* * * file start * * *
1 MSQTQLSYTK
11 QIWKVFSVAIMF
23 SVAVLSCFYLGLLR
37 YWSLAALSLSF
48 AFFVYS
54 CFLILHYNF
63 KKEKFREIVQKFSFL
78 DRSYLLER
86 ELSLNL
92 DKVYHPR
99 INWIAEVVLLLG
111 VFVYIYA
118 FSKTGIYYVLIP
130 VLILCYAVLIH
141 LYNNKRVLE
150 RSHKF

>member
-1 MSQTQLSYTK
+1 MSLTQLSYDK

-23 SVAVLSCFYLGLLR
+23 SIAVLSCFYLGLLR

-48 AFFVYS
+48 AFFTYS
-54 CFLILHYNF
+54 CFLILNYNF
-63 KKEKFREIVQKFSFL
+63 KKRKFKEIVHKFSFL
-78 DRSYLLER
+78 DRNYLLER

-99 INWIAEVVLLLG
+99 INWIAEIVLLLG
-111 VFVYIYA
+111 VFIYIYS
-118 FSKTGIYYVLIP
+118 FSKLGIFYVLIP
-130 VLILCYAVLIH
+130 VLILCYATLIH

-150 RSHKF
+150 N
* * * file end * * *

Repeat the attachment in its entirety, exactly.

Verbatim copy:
1 MSQTQLSYTK
11 QIWKVFSVAIMF
23 SVAVLSCFYLGLLR
37 YWSLAALSLSF
48 AFFVYS
54 CFLILHYNF
63 KKEKFREIVQKFSFL
78 DRSYLLER
86 ELSLNL
92 DKVYHPR
99 INWIAEVVLLLG
111 VFVYIYA
118 FSKTGIYYVLIP
130 VLILCYAVLIH
141 LYNNKRVLE
150 RSHKF

>member
-1 MSQTQLSYTK
+1 MSLTQLSYDK

-23 SVAVLSCFYLGLLR
+23 SIAVLSCFYLGLLR

-48 AFFVYS
+48 AFFTYS
-54 CFLILHYNF
+54 CFLILNYNF
-63 KKEKFREIVQKFSFL
+63 KKRKFKEIVHKFSFL
-78 DRSYLLER
+78 DRNYLLER

-99 INWIAEVVLLLG
+99 INWIAEIVLLLG
-111 VFVYIYA
+111 VFIYIYS
-118 FSKTGIYYVLIP
+118 FSKLGIFYVLIP
-130 VLILCYAVLIH
+130 VLILCYATLIH

-150 RSHKF
+150 N